What do we learn from current press coverage? Not very much.

Recently I was watching Derek McGuinty on WUSA9 and he read messages from viewers. One asked what the value was of having reporters put themselves in harm’s way during a hurricane. Do we really learn more by watching a reporter get blown about? I have wondered the same thing about embedded journalists in war zones, does watching the blow by blow make us understand the situation more? My answer would be no and more and more I think the same question/answer would apply to campaign coverage.

The Politico ran a similar story (http://www.politico.com/news/stories/0908/13559_Page2.html) which details how close the reporters are to the candidate but how little real access they get. Proximity does not equal influence or access. The life of the political journalist looks glamorous. Whether they cover the White House or a presidential campaign, the life is surprisingly similar and can be really boring. This is one subject I actually know something about because I have worked for the Clinton White House and the last three presidential campaign cycles. The press get shuttled from event to event, they are told where and what to eat and file and unless there is a set press availability planned, their only chance to ask questions is on the ropeline or maybe at the airport. I have never been a fan of having ropelines turn into press conferences because that is one of the only time audience members can talk to the candidate – if only for a few seconds. I have also witnessed camerapeople nearly knock over audience members to get to the candidate and having someone get injured because of this would be terrible.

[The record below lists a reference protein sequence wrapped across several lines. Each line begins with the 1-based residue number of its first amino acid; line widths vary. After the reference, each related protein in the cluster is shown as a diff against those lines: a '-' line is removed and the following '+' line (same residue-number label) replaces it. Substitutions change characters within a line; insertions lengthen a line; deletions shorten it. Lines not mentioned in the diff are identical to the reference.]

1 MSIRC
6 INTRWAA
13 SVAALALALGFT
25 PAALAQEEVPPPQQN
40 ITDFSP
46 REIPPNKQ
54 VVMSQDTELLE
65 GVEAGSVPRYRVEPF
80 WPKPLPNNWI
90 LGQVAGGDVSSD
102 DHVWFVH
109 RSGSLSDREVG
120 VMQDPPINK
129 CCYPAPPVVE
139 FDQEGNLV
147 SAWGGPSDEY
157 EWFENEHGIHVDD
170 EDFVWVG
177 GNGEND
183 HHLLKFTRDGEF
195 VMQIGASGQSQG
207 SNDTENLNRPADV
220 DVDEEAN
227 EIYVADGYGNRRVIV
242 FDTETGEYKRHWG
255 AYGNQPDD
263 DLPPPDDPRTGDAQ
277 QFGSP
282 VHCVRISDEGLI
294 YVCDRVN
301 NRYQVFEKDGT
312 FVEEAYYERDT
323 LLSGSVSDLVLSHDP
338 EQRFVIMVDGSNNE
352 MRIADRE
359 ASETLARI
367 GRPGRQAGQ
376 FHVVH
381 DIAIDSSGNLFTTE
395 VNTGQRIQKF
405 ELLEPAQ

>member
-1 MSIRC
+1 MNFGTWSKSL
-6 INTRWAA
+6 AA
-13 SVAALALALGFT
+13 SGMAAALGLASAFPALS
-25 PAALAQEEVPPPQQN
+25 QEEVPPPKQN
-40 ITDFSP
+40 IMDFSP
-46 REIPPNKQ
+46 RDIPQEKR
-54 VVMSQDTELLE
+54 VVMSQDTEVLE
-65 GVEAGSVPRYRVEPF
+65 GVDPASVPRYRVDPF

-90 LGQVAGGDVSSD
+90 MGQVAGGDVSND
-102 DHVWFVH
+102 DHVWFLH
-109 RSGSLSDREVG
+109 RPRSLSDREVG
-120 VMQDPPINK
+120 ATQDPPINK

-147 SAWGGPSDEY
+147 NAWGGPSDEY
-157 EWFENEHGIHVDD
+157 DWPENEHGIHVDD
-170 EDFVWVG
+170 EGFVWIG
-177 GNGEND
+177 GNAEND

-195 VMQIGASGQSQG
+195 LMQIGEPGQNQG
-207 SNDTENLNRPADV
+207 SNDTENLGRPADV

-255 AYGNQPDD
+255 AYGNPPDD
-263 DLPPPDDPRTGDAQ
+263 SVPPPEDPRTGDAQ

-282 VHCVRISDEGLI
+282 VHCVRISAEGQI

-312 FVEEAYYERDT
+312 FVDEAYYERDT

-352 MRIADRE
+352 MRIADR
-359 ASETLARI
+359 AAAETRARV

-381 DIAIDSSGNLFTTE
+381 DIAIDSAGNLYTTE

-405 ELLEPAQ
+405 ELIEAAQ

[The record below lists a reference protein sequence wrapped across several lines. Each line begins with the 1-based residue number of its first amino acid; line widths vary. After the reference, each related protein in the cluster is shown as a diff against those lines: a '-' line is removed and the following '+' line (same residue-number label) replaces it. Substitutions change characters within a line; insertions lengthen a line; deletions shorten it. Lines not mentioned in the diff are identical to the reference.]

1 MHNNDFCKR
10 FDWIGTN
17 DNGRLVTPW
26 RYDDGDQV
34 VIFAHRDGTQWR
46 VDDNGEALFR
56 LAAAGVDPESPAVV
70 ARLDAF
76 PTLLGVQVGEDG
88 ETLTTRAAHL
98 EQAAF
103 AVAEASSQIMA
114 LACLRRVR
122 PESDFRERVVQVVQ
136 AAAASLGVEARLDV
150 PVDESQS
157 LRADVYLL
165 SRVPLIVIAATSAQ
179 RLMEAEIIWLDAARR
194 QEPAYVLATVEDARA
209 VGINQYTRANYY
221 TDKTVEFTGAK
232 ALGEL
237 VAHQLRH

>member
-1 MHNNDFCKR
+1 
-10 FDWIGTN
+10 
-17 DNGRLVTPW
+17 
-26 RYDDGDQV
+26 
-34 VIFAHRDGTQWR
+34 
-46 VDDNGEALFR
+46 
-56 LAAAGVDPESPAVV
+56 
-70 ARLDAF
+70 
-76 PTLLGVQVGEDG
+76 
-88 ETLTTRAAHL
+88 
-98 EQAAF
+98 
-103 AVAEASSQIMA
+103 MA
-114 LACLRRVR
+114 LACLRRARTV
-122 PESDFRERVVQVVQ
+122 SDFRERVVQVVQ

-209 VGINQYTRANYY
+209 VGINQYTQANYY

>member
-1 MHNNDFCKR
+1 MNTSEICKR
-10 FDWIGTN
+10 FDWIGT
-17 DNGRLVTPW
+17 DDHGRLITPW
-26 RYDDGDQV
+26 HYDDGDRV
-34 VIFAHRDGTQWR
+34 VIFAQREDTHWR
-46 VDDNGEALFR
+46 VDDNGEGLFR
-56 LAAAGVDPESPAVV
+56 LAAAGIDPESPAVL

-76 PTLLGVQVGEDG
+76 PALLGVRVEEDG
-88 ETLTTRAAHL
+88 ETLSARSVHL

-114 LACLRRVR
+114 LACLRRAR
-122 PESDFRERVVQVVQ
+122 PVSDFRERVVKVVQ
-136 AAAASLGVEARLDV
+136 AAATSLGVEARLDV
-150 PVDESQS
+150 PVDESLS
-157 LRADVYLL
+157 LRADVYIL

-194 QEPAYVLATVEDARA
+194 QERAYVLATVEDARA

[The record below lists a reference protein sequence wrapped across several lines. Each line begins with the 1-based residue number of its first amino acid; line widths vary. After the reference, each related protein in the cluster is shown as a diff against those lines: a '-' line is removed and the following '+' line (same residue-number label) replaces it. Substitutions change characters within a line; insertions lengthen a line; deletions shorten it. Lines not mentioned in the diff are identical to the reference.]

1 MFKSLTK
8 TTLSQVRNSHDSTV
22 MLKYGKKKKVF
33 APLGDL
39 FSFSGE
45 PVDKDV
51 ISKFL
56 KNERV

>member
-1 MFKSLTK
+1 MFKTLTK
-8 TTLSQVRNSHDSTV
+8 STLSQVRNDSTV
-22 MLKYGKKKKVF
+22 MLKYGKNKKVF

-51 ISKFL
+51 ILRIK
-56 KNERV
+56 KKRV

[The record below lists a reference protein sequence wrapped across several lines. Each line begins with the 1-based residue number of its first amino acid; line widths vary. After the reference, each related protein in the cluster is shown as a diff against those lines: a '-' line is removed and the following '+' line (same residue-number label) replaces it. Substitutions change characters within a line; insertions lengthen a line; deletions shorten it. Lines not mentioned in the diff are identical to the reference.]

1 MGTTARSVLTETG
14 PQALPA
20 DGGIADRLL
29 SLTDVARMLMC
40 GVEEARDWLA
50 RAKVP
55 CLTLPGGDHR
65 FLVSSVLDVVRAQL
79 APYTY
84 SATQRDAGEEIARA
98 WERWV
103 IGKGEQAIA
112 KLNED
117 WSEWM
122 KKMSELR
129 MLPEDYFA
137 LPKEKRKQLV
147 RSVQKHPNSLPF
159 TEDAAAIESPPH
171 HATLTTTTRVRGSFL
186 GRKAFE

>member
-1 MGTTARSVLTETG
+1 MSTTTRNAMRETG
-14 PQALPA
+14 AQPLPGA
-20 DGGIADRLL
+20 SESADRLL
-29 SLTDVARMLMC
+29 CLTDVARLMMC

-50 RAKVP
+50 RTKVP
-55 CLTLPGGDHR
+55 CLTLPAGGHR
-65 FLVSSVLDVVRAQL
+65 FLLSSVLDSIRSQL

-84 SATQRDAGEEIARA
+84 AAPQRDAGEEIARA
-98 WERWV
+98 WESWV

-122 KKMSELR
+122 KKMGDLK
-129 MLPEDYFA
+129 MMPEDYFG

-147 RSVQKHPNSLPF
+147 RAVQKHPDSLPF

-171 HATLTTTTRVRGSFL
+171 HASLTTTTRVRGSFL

So what is the benefit of having them be so close? Is there role really the same as the White House pool? Is it really just a death watch? And that is not just my speculation. Whenever the president goes anywhere a press pool follows closely behind for the express purpose of being there should something terrible happen. The problem is now we have media organizations pay a lot of money to hear someone give the same speech a thousand times and I don’t even think hearing how many people attended an event (or didn’t) helps anyone decide who is the better candidate.

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